Cancer treatment has been boosted by a study which has discovered that the Stat3 gene regulates cancer stem cells in brain cancer.
Such cancer stem cells are believed to have a pivotal role in the development of tumours, and could form the focus of future cancer treatment theories.
The activity of cancer stem cells was identified when they were isolated from sections of glioblastoma tumors that had been surgically removed.
Lead author Dr Brent Cochran, professor at Tufts University School of Medicine and a member of the cellular & molecular physiology programme faculty at the Sackler School of Biomedical Sciences at Tufts commented on the findings.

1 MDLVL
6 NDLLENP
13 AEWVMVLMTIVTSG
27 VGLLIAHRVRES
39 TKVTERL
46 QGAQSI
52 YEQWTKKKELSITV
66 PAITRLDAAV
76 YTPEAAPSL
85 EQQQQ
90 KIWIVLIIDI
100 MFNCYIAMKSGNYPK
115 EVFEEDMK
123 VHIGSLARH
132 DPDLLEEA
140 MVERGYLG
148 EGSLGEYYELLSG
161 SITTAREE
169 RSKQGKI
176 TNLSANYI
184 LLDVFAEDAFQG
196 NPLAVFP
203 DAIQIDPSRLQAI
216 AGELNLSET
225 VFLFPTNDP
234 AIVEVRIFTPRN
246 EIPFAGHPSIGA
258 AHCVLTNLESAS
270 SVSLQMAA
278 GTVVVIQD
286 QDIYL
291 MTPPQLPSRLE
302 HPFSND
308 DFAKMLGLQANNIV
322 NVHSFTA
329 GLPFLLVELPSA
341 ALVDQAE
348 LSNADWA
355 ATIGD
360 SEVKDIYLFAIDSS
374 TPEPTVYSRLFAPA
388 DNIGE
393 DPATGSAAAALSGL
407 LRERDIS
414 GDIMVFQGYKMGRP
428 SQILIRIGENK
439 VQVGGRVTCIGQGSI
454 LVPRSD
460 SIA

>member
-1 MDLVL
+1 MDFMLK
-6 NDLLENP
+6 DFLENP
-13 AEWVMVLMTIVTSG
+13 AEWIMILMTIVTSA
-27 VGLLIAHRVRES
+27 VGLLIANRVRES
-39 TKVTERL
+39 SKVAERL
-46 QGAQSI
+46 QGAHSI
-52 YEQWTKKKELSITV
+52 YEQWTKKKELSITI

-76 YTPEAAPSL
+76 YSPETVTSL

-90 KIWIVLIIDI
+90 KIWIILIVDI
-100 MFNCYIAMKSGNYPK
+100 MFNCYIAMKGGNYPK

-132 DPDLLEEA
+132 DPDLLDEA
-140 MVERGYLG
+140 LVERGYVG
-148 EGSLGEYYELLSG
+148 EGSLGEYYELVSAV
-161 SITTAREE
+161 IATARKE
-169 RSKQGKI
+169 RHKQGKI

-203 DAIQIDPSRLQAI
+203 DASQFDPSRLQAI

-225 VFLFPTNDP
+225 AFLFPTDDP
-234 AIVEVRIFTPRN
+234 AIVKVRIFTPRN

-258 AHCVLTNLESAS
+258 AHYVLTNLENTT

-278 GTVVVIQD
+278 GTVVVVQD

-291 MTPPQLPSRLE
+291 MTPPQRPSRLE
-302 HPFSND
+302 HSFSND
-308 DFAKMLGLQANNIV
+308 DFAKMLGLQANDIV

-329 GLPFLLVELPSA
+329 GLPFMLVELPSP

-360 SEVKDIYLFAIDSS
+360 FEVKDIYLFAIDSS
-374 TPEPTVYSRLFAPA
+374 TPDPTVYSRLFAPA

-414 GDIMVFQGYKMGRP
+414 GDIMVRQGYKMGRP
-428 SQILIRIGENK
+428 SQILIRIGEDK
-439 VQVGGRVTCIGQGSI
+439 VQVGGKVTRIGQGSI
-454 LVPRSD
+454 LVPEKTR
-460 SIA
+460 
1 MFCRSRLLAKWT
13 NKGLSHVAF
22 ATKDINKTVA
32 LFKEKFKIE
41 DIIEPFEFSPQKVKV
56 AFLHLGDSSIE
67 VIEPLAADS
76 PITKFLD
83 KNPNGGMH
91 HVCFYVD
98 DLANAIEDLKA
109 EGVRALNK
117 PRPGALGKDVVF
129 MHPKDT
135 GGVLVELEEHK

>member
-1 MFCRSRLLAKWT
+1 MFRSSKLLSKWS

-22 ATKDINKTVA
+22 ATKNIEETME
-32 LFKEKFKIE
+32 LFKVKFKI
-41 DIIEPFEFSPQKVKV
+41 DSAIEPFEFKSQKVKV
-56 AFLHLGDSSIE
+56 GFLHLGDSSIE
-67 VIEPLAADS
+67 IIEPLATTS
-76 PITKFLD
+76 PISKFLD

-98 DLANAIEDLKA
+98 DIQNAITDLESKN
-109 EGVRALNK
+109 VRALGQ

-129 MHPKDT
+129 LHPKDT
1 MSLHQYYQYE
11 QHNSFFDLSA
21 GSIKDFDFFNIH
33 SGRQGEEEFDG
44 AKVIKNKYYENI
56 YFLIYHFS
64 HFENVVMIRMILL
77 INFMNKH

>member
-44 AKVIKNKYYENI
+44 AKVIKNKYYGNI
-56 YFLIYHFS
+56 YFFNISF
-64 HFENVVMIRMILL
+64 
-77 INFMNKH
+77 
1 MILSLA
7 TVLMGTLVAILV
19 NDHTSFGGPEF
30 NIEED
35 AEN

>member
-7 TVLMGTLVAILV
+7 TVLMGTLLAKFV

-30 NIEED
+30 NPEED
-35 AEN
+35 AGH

He said: "When STAT3 is inhibited, cancer stem cells in glioblastomas lose their stem-cell characteristics permanently, suggesting that STAT3 regulates growth and self-renewal of stem cells within glioblastomas.
"Strikingly, a single, acute treatment with STAT3 inhibitors was effective, implying that a STAT3 inhibitor could stop tumor formation."
Researchers in Amsterdam have found that patients treated with radiotherapy for brain tumours are more likely to develop cognitive problems.